BEIJING, May 31 (ChinaMil) -- The Chinese government, as well as people with insight both in China and the U.S., has always sought to find a way to avoid the "Thucydides Trap" between the two countries, but the two countries are under a piling shadow of strategic confrontation because the U.S., as a country outside the South China Sea region, has increasingly interfered in the South China Sea disputes.
In a recent speech given by the U.S. Defense Secretary Ashton Carter, he mentioned China 22 times, saying that China could be erecting a "Great Wall of self-isolation".
Hua Chunying, spokesperson of China's Foreign Ministry, responded yesterday that what Carter said reflected typical American thinking and hegemony. "Some from the U.S. side, while living in the 21th century, are still thinking with the Cold War mentality. They seek and create opponents for themselves around the world."
Historically speaking, the U.S. has always wanted a rival or opponent as its strategic "focus". The first "Thucydides Trap" it stepped into was against the United Kingdom. The two of them fought against each other during the American War of Independence, and the U.K. contained the U.S. for a long time since then.
To step out of U.K.'s strategic containment and seek new space for strategic rise, the U.S. launched the Pacific Ocean strategy. When it still took the U.K. as an imaginary strategic opponent, it took Russia, the strongest rival against the U.K., as a comprehensive strategic partner.
After the Sino-Japanese War of 1894-1895 (launched by Japanese imperialism to annex Korea and invade China), the rising Japan soon took the U.K.'s place to become America's No.1 imaginary opponent, and the two countries fell into a "Thucydides Trap" in the Pacific Ocean.
After WWII, America's biggest opponent was of course the Soviet Union, and the Cold War between them almost led to a third world war.
If we take a look at the American history of more than 200 years, all its strategies were characterized by the need to find an opponent all the time. "The U.S. needs an opponent" seems to have become a strange consensus within the country just like freedom and democracy.
Even after the Soviet Union was disintegrated and the Cold War ended, it continued to "find" or create other opponents. A typical example was that since the Gulf War in 1991 to the present day, the Americans have been unable to find the "weapon of mass destruction", the pretext it used to invade Iraq.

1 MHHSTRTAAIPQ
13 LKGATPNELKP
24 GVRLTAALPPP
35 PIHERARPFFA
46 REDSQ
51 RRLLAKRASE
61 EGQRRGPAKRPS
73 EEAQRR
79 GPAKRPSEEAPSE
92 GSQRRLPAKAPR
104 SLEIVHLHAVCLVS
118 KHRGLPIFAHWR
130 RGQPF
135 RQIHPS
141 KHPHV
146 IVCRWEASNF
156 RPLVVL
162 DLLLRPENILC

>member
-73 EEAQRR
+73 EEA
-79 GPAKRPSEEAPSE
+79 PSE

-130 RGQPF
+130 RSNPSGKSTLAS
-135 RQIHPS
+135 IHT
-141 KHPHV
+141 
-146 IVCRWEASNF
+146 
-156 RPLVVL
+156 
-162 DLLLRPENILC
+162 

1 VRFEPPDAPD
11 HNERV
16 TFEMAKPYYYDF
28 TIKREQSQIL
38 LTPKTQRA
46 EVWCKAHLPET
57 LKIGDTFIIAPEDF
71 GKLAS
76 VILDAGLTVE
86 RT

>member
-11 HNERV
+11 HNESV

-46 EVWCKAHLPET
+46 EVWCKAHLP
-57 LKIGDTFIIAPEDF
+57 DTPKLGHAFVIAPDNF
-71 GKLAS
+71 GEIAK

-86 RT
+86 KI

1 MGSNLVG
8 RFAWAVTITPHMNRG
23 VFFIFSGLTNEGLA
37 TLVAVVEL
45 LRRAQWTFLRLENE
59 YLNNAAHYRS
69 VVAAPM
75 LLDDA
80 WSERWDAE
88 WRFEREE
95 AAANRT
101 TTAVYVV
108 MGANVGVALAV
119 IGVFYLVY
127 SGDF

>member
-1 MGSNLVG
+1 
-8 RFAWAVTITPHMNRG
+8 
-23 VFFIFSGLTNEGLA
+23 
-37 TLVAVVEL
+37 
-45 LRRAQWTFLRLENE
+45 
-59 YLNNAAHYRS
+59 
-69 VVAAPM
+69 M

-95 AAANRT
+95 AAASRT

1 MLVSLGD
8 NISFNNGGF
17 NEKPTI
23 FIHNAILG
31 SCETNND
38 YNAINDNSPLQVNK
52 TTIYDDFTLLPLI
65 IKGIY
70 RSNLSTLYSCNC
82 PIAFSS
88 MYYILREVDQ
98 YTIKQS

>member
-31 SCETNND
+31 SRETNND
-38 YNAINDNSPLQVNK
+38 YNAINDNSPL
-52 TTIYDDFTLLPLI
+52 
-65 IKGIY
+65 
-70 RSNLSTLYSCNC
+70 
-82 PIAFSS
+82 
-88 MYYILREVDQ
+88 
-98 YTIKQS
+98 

Some Americans believe that as a country of immigrants, the U.S. would have been ruined by the immense internal diversity and disparity if it didn't have an external opponent. Doesn't that sound like the American version of "Survive in Disasters, Perish in Comfort"?
Regarding the function of external opponent as a "coagulator", Sallustius, a politician and historian of ancient Rome, pointed out that after Rome's strong rival Carthage was conquered, the long-term absence of an external threat would lead to Rome's decline and internal disorder.
Famous American political scholar and historian Rostow also said that an external opponent, even just a neighboring country with different political values, would largely enhance a nation's self-identification.
Whether consciously or unconsciously, the U.S. still has the "rigid demand" for an external opponent, and driven by this demand, it has viewed China's rise as "an issue" in itself while using ideology, human rights and other accusations simply as excuses. It's a living proof of "convicting someone for his/her talent or strength".
Whatever China does, even if it tries to take the initiative in improving China-U.S. relations, the U.S. can always find the reason to antagonize it. There may be some more urgent light-weight opponents in that process, but they only take China's place for a while.
America's dependence on an "opponent" contains a dangerous logical trap - the self-fulfilling prophecy. If you want an opponent, the opponent will appear, thus "proving" the prophecy.
Chinese President Xi Jinping said during his state visit to the U.S. in 2015 that "there is no such thing as a "Thucydides Trap" in the world, but if major countries make repeated strategic misjudgments about each other, they may create such a trap for themselves."
China believes the Pacific Ocean is vast enough to accommodate both China and the U.S., but some Americans don't seem to agree to this view. When there is nothing else to meet America's "demand" for an external opponent, its subjective imagination will be very dangerous.
This article is written by Xue Er, an Australian scholar of ethnic Chinese origin.